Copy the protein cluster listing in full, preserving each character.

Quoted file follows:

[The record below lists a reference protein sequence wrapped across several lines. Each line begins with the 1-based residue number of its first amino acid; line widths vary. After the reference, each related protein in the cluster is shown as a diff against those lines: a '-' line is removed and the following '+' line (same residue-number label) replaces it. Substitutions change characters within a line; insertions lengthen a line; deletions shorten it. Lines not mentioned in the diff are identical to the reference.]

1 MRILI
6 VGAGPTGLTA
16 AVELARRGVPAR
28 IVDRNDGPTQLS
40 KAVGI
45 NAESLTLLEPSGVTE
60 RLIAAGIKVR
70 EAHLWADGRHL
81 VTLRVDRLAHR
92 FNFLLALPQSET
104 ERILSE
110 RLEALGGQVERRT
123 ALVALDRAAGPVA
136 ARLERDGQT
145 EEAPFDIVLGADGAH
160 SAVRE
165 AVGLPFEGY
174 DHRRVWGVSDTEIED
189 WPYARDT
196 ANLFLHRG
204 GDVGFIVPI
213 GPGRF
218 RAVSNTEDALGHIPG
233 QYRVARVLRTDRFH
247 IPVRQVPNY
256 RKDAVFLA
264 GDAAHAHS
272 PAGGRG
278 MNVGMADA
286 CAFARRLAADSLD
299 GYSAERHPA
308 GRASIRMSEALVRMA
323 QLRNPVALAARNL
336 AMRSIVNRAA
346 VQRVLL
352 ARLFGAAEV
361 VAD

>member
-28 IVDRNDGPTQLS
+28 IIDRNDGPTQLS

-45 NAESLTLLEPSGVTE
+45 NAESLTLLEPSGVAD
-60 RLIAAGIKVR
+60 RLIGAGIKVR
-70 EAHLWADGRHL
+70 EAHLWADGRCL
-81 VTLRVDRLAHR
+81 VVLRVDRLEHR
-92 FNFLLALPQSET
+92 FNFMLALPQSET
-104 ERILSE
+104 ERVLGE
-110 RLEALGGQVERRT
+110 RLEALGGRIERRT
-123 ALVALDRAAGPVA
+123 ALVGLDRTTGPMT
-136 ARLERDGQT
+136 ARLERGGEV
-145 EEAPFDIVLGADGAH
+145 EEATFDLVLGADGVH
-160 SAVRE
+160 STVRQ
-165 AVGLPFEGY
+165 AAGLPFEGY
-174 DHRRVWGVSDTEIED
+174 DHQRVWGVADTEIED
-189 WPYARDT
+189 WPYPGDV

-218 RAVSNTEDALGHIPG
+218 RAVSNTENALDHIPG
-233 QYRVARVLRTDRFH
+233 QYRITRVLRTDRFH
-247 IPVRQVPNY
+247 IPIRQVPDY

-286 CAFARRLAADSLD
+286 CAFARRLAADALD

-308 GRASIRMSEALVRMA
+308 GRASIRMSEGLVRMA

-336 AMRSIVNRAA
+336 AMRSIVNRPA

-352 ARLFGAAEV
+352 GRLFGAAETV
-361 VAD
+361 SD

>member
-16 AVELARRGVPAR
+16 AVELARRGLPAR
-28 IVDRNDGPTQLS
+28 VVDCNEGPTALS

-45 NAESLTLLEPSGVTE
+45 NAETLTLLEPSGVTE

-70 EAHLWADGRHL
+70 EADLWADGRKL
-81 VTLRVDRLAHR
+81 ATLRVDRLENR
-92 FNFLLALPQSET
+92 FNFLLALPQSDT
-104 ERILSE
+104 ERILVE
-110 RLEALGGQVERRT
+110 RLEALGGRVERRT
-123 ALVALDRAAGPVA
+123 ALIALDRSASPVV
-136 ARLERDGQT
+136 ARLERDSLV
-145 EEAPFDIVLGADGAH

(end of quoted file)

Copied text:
[The record below lists a reference protein sequence wrapped across several lines. Each line begins with the 1-based residue number of its first amino acid; line widths vary. After the reference, each related protein in the cluster is shown as a diff against those lines: a '-' line is removed and the following '+' line (same residue-number label) replaces it. Substitutions change characters within a line; insertions lengthen a line; deletions shorten it. Lines not mentioned in the diff are identical to the reference.]

1 MRILI
6 VGAGPTGLTA
16 AVELARRGVPAR
28 IVDRNDGPTQLS
40 KAVGI
45 NAESLTLLEPSGVTE
60 RLIAAGIKVR
70 EAHLWADGRHL
81 VTLRVDRLAHR
92 FNFLLALPQSET
104 ERILSE
110 RLEALGGQVERRT
123 ALVALDRAAGPVA
136 ARLERDGQT
145 EEAPFDIVLGADGAH
160 SAVRE
165 AVGLPFEGY
174 DHRRVWGVSDTEIED
189 WPYARDT
196 ANLFLHRG
204 GDVGFIVPI
213 GPGRF
218 RAVSNTEDALGHIPG
233 QYRVARVLRTDRFH
247 IPVRQVPNY
256 RKDAVFLA
264 GDAAHAHS
272 PAGGRG
278 MNVGMADA
286 CAFARRLAADSLD
299 GYSAERHPA
308 GRASIRMSEALVRMA
323 QLRNPVALAARNL
336 AMRSIVNRAA
346 VQRVLL
352 ARLFGAAEV
361 VAD

>member
-28 IVDRNDGPTQLS
+28 IIDRNDGPTQLS

-45 NAESLTLLEPSGVTE
+45 NAESLTLLEPSGVAD
-60 RLIAAGIKVR
+60 RLIGAGIKVR
-70 EAHLWADGRHL
+70 EAHLWADGRCL
-81 VTLRVDRLAHR
+81 VVLRVDRLEHR
-92 FNFLLALPQSET
+92 FNFMLALPQSET
-104 ERILSE
+104 ERVLGE
-110 RLEALGGQVERRT
+110 RLEALGGRIERRT
-123 ALVALDRAAGPVA
+123 ALVGLDRTTGPMT
-136 ARLERDGQT
+136 ARLERGGEV
-145 EEAPFDIVLGADGAH
+145 EEATFDLVLGADGVH
-160 SAVRE
+160 STVRQ
-165 AVGLPFEGY
+165 AAGLPFEGY
-174 DHRRVWGVSDTEIED
+174 DHQRVWGVADTEIED
-189 WPYARDT
+189 WPYPGDV

-218 RAVSNTEDALGHIPG
+218 RAVSNTENALDHIPG
-233 QYRVARVLRTDRFH
+233 QYRITRVLRTDRFH
-247 IPVRQVPNY
+247 IPIRQVPDY

-286 CAFARRLAADSLD
+286 CAFARRLAADALD

-308 GRASIRMSEALVRMA
+308 GRASIRMSEGLVRMA

-336 AMRSIVNRAA
+336 AMRSIVNRPA

-352 ARLFGAAEV
+352 GRLFGAAETV
-361 VAD
+361 SD

>member
-16 AVELARRGVPAR
+16 AVELARRGLPAR
-28 IVDRNDGPTQLS
+28 VVDCNEGPTALS

-45 NAESLTLLEPSGVTE
+45 NAETLTLLEPSGVTE

-70 EAHLWADGRHL
+70 EADLWADGRKL
-81 VTLRVDRLAHR
+81 ATLRVDRLENR
-92 FNFLLALPQSET
+92 FNFLLALPQSDT
-104 ERILSE
+104 ERILVE
-110 RLEALGGQVERRT
+110 RLEALGGRVERRT
-123 ALVALDRAAGPVA
+123 ALIALDRSASPVV
-136 ARLERDGQT
+136 ARLERDSLV
-145 EEAPFDIVLGADGAH